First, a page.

How to Effectively Use Testimonials
I`d like to tell you how to effectively use testimonials and what difference it can make to your online-teaching business.
The question I get asked over and over again is, “How do I get students?” I’ve earned 100% of my income from online lessons since 2012, taught online since 2010 and self-published 3 digital courses that learners buy and use through my own school’s website. Now I’m training a team of highly-qualified teachers. Whatever you do, I’m sure we have a lot in common.
I am not surprised if getting found by high-quality learners is your main concern, too.
There are a lot of factors that contribute to a full teaching schedule, keeping seats full or selling a lot of copies of a book/program, so let’s be realistic…
The full answer to this sticky wicket is longer than you probably have time for right now. And seeing the results requires more action than skimming a single blog post (that’s why I lead an 8-week course with action steps that scaffold your online ELT project).
I don’t care who you are. Everyone, and I mean everyone — from ELT material writers to schools to freelance teachers — should have a “Success Stories” section on their website. But if it’s done wrong, it does more harm than good. So here’s how the recipient of Exam English’s 2015 Online Teacher scholarship (me) does it…
1. Make a space for Success Stories.
If you don’t already have a dedicated page where you cull Success Stories, you need one. Pronto. I’m guessing that you hate marketing yourself because it makes you feel awkward. I can relate. It’s precisely because I dislike promoting what I do that I’ve delegated this to my website so it’s happening around the clock.
Every learner who trusts you (or your book, digital course or school) enough to pay you has already gone through his or her own decision-making process. (Teachers who worked in a school and material writers who had publishing companies front them were totally divorced from this process, so it’s understandable why most of us probably haven’t really thought about this before.)
Sometimes learners need to ask questions about your ELT service, but often they can answer a lot of their own questions just by exploring your website. And if you’re teaching solo like on WizIQ, iTalki or Skype, you definitely shouldn’t be chained to your email inbox, answering an endless stream of questions from mildly-interested learners. But even if you’re a school owner, I’m sure you would rather pay your people to do something more productive than talk to “tire-kickers.”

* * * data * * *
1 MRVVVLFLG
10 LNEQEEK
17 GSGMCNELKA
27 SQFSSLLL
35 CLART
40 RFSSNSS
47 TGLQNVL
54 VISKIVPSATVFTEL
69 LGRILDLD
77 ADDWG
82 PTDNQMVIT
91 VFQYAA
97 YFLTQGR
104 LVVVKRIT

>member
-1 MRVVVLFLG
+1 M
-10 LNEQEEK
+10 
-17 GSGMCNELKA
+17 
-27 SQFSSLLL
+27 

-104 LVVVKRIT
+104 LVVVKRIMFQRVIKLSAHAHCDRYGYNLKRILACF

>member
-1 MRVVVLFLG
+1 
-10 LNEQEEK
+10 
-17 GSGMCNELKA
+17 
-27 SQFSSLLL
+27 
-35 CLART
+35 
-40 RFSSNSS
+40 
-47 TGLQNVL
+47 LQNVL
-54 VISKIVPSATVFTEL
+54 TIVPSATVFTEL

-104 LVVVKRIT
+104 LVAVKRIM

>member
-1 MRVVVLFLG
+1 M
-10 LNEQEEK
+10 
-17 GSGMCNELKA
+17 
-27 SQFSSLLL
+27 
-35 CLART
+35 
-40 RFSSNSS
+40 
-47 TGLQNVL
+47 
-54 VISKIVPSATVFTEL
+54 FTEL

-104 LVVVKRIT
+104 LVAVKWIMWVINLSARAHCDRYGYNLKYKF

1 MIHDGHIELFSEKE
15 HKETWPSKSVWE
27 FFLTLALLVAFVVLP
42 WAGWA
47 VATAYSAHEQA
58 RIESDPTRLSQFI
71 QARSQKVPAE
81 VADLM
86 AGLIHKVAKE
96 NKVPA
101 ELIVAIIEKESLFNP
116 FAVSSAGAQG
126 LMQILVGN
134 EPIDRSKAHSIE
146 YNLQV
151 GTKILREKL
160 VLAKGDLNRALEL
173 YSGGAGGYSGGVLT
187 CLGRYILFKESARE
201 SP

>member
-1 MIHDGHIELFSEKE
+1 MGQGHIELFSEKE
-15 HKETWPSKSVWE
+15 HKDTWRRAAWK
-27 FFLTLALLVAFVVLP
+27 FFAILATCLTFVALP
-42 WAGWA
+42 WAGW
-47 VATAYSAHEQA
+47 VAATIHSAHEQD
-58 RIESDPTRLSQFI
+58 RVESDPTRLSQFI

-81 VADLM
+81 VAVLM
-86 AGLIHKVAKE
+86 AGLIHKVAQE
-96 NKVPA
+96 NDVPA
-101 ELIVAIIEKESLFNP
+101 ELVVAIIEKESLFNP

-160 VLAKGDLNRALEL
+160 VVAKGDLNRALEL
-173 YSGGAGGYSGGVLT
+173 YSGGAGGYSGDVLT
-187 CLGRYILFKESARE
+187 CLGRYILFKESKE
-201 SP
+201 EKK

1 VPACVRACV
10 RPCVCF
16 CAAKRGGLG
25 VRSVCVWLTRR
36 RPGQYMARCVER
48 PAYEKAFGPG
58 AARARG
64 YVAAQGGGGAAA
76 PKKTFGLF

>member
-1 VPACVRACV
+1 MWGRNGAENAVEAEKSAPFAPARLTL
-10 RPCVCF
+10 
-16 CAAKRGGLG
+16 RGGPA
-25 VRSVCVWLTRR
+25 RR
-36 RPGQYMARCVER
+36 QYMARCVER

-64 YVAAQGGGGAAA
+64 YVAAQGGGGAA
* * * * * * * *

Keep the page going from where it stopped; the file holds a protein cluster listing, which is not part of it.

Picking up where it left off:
One of the main ways that you can accelerate learners’ own choice to study with you is by giving them success stories to browse at any time of day. Any potential learners will instantly compare their current situations to those of students who have already gotten results with you. This doesn’t require any of your time, but it is still a really important part of each learner’s decision-making process.
In fact, I know that some learners actually try to track down the students who are featured on teachers’ websites. Can you blame the students? They want to be sure that who and what they’re investing in is legit. Especially if you’re charging good money for your lessons.
Online, your reputation as an ESL professional is pixel-thin. Creating “digital trust” is a long-term project. If learners (or other ELT professionals) doubt the credibility of the learners who give you positive stories, your reputation erodes.
If a potential learner’s search for your fictitious successful learner ends in doubt or confusion, you can kiss your credibility goodbye. The chances of that potential learner reaching out to you drop to zero. And if they happen to remember you when they talk with their learner friends,what will they say about you?
Let’s make sure you’ve got high-quality success stories circulating about you…
2. Ask for permission to share.
You absolutely want the consent from your learners to share their stories. This keeps your conscience clean and your reputation pristine.
If your learners hesitate to star on your site, ask if you can post about them anonymously (get him or her to create a believable pseudonym). Make sure to save all these somewhere that you can easily reference them in the future.
3. Use real photos of students.
Pictures have a major impact on people’s perception of how real your success stories are. You’d be surprised how many students are willing to be visible (they’re proud of their accomplishments, after all!), but of course, not everyone wants to be on the internet. I have a few silhouette images that we use when our students prefer to be anonymous.
Do not use Linked In. It is a tempting giant catalogue of real photos of international students but the internet isn’t as anonymous as it might seem. I have heard about one case where a woman who works in Europe ended up having her name and image used on a success story for a random teacher’s website. She had never even met the teacher or needed those English lessons. And yet, there she was on a website.
Don’t use random images like celebrities or stock photos, either. Celebrities (especially native English-speakers) obviously weren’t your students. Stock photos have that unmistakably perfect feel. That glossy perfection actually erodes your credibility. And look, I myself went through a phase where I used pictures of flowers and a historical figure or two for anonymous students. I’ll be the first to admit that hindsight is 20/20. Keep the photos real, my friends!
By following this advice, you’ll have the confidence of featuring success stories that add to your credibility and authenticity.
This article is copyright of Jaime Miller and has been reposted with the author’s permission. If you’d like to share it on your blog, please ask for permission. She’s friendly!